Councilman Kim Sung-il egged Ahn Sang-soo, the mayor of Changwon because of the relocation of a baseball stadium. For more (but not super insightful) information, read deadspin’s article.
First, thank you for letting me be your teacher. I learned what you like, what you don’t like and how you see the world. It is inspiring to see how hard you work. I am encouraged everyday to work harder and learn more because of you. Thank you.
There are a few things I noticed as I taught you for the last few months, and I want you to know that you are special. Every one of you has something amazing to offer the world. My biggest hope for you is that you are happy. I loved seeing you laugh and have fun together (even if you only spoke Korean and were likely saying something about me). I had fun teaching you, telling you stories, listening to yours and being with you two days a week. I hope you learned something and most importantly, enjoyed my class even if just for a moment.
My last lesson is one that I find most important. Here are 10 things I wish someone had taught me when I was 14 years old:
You deserve to be happy. If you are lucky enough to know at 14 what makes you happy, do that. Do what makes you happy because you deserve to be happy. Now, while studying for hours on end might not make you happy, you must do that, too. In the midst of all the studying and the obligations, remember to do what makes you happy. Go on a walk. Listen to music. Be with people you enjoy. Be happy.
Be the best version of you. We spend too much time looking at other people wishing we were more beautiful, smarter, more charming or whatever it may be. I wish more people told me to just be the best version of myself. The best version of me will never be the smartest or the most beautiful, but the best version of myself is still a really awesome person. The same is true for you.
Be kind. It has been ten years since I was 14, and I still remember the classmates who were kind. I don’t necessarily remember who had the best clothes or the best exam scores, but I do remember the people who made me feel good. So, be kind. Be kind to the little old lady at the supermarket, be kind to your teachers (even the ones you don’t like) and especially be kind to everyone at school.
Don’t be afraid to ask for help. Asking questions does not make you seem stupid. It makes you smarter. The students who asked me questions are the students I knew wanted to know more. As a teacher, there is nothing I want more than a student who wants to learn. Wanting to know more is a great way to live life, too. So, ask good questions and be curious. The world is really interesting!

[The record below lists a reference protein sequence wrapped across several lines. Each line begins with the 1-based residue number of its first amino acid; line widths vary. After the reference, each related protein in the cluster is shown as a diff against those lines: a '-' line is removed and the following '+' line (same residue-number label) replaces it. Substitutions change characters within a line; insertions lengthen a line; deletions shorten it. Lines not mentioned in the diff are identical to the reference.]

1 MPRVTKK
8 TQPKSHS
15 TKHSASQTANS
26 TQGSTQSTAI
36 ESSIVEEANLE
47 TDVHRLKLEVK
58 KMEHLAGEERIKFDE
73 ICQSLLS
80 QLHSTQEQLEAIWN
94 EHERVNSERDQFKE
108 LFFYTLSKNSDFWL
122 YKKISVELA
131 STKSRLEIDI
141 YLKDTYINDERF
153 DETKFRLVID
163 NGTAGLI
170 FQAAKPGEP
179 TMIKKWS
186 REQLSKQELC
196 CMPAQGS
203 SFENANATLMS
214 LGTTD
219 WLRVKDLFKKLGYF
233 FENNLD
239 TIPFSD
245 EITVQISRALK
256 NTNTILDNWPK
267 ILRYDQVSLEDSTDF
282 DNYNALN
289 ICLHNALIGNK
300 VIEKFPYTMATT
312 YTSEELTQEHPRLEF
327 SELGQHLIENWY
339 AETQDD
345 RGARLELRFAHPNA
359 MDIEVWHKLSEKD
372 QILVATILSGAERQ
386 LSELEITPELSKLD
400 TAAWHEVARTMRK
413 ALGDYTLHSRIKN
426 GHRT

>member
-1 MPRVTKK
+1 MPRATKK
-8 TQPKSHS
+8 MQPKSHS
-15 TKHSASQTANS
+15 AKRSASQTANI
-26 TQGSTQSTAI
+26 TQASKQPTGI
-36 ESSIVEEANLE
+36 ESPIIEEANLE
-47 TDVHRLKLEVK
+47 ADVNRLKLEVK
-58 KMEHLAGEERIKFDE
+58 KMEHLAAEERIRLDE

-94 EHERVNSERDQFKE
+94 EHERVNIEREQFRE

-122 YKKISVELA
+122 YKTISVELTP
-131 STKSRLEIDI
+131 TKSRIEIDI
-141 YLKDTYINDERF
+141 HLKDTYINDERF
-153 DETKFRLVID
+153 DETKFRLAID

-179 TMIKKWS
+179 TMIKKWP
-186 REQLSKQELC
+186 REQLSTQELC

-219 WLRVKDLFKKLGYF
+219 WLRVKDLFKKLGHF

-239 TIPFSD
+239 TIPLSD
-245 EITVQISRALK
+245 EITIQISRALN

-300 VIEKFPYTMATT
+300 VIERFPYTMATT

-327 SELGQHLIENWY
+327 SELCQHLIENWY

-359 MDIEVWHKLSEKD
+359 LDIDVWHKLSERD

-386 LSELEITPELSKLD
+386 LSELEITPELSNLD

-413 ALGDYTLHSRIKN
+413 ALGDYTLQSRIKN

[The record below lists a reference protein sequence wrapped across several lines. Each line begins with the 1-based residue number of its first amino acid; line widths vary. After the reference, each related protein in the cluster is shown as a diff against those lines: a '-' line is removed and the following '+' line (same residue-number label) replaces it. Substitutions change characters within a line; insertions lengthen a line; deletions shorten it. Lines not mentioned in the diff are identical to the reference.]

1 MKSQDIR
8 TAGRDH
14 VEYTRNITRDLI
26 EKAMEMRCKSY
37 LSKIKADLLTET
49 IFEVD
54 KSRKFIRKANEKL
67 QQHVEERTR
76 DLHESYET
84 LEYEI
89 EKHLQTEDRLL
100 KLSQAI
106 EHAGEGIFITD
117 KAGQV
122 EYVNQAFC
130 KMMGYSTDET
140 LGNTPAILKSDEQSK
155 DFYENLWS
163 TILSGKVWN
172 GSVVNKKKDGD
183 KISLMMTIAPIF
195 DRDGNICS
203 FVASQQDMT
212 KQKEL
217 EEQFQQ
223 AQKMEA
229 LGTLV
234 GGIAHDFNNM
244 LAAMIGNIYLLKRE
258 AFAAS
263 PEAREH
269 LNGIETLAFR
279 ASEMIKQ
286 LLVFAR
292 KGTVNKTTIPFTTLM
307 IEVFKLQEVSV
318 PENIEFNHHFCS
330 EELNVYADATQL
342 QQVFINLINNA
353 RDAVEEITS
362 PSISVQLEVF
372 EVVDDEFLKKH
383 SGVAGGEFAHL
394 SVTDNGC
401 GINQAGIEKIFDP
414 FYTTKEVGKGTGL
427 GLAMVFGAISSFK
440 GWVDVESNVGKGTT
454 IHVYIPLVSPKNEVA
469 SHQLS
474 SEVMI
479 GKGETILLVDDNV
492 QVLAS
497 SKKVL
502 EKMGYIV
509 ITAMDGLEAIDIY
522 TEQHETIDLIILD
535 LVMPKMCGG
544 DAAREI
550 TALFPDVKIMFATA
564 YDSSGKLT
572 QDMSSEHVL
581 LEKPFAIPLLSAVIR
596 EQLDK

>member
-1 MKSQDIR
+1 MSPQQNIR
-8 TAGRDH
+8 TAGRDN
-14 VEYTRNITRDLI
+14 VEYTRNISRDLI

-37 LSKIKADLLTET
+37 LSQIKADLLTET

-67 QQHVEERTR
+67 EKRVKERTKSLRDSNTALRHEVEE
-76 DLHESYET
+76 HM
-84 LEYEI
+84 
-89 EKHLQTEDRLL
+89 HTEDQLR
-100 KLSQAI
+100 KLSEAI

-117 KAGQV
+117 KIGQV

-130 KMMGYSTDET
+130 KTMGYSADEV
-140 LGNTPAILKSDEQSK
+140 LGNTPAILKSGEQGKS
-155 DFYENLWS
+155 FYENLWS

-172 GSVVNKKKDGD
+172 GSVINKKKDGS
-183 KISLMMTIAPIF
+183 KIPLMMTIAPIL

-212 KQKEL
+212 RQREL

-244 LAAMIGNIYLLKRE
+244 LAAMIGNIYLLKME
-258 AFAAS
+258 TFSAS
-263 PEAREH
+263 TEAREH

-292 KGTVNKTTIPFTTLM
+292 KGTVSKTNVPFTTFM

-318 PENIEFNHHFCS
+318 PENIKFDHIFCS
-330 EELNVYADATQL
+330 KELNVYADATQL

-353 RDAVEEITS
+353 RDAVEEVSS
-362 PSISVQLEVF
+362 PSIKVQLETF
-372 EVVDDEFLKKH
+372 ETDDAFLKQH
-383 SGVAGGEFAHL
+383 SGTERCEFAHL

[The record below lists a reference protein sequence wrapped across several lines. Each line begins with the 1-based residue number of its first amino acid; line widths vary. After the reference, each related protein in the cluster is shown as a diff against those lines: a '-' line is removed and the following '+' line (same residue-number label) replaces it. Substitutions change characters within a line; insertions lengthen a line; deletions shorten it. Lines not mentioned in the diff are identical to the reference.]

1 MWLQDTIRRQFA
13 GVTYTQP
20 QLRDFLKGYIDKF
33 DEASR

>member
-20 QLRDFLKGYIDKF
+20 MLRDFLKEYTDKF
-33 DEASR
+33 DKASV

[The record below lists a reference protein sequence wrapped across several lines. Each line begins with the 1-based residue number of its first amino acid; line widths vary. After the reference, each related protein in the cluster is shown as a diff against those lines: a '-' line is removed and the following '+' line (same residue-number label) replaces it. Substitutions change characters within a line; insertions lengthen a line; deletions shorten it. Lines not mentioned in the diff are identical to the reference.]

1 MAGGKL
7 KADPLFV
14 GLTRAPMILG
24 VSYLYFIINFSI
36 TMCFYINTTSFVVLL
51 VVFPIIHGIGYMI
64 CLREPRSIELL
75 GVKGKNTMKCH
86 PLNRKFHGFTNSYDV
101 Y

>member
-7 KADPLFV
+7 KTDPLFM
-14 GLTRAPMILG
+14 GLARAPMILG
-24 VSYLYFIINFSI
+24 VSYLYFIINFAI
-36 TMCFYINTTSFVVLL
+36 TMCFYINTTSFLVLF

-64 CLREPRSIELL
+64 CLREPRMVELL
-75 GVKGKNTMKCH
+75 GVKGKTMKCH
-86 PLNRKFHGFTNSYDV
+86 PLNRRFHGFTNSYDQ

Be positive. I’d like to lie to you and tell you that life will always be easy and fun, but you likely already know that is not always true. However, life is really great. Even after a bad exam, there is always a good day to come. If things are hard, know that things do get better. Life gets much much better after middle school and even better after high school. You have a lot of fun days ahead, so when life is hard, stay positive. A positive mind is not always easy to achieve, but it will help you when you have a bad day. With a positive mind you will have more good days, too.
Life is short, and time only goes by faster and faster as you grow older. Enjoy the moment. The last year in Korea has been the fastest year of my life, and the year before that seemed to pass by quickly, too. Enjoy today because tomorrow will be here before you know it.
Good friends are better than being “cool.” Do not spend time trying to be the most popular. Remember what I said, being kind is the best thing to be and the thing people will remember. Find good friends rather than cool or popular friends. Finding a good friend is the best thing that has ever happened to me. When I am sad, I want to be with her. When I am happy, I want to be with her. Even when we live on the other side of the world, I can text her, and she will be there. We laugh the hardest and enjoy life together. I hope you, too, make good friends.
Your siblings are going to be with you for life (so be nice to them). My brother and I were not always friends, but I have made an effort to be a better sister to him. If you have a brother or a sister, be nice to them, at least some of the time. They will be with you for the rest of life. Unfortunately, your parents won’t always be there but, hopefully, your siblings will. Plus, when you need someone to have your back, there is no better person than a brother or a sister.
The world is full of good people. The news (and often adults, too) will tell us that the world is scary and full of hate, but as I travel, I learn that the world is full of kind people who want to better know the world and enjoy their time on earth. When I travel, a smile is universal. That leads me to my most important lesson: smile. I am thankful to every person, young or old, who smiled at me while I have lived in Korea. Remember to smile at least once every day. This is different than being positive. Just smile. Smile because you are alive. Smile because life is too short to be frowning all the time. Smile because you have at least one person you can always message if you need, and that person is me: your loud, storytelling, silly American teacher.